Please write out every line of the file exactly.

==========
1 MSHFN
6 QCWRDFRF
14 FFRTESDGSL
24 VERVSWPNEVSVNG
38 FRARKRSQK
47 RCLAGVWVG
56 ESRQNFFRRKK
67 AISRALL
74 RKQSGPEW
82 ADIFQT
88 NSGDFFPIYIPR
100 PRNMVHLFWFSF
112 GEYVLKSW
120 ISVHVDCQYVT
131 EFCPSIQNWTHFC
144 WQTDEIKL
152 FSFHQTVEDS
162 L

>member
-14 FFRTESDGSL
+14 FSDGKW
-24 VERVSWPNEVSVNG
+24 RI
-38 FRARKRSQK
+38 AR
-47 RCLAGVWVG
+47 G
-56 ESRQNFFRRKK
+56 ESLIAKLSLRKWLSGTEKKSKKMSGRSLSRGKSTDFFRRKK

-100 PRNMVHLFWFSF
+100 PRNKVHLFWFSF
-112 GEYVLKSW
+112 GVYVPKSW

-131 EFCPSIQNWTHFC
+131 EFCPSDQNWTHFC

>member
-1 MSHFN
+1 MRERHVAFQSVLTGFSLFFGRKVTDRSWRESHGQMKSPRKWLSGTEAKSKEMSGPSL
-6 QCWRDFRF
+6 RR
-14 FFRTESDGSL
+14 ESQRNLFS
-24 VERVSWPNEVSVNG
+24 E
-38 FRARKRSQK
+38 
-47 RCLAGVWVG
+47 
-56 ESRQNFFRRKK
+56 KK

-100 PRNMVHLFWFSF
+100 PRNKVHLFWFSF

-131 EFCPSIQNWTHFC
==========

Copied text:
1 MSHFN
6 QCWRDFRF
14 FFRTESDGSL
24 VERVSWPNEVSVNG
38 FRARKRSQK
47 RCLAGVWVG
56 ESRQNFFRRKK
67 AISRALL
74 RKQSGPEW
82 ADIFQT
88 NSGDFFPIYIPR
100 PRNMVHLFWFSF
112 GEYVLKSW
120 ISVHVDCQYVT
131 EFCPSIQNWTHFC
144 WQTDEIKL
152 FSFHQTVEDS
162 L

>member
-14 FFRTESDGSL
+14 FSDGKW
-24 VERVSWPNEVSVNG
+24 RI
-38 FRARKRSQK
+38 AR
-47 RCLAGVWVG
+47 G
-56 ESRQNFFRRKK
+56 ESLIAKLSLRKWLSGTEKKSKKMSGRSLSRGKSTDFFRRKK

-100 PRNMVHLFWFSF
+100 PRNKVHLFWFSF
-112 GEYVLKSW
+112 GVYVPKSW

-131 EFCPSIQNWTHFC
+131 EFCPSDQNWTHFC

>member
-1 MSHFN
+1 MRERHVAFQSVLTGFSLFFGRKVTDRSWRESHGQMKSPRKWLSGTEAKSKEMSGPSL
-6 QCWRDFRF
+6 RR
-14 FFRTESDGSL
+14 ESQRNLFS
-24 VERVSWPNEVSVNG
+24 E
-38 FRARKRSQK
+38 
-47 RCLAGVWVG
+47 
-56 ESRQNFFRRKK
+56 KK

-100 PRNMVHLFWFSF
+100 PRNKVHLFWFSF

-131 EFCPSIQNWTHFC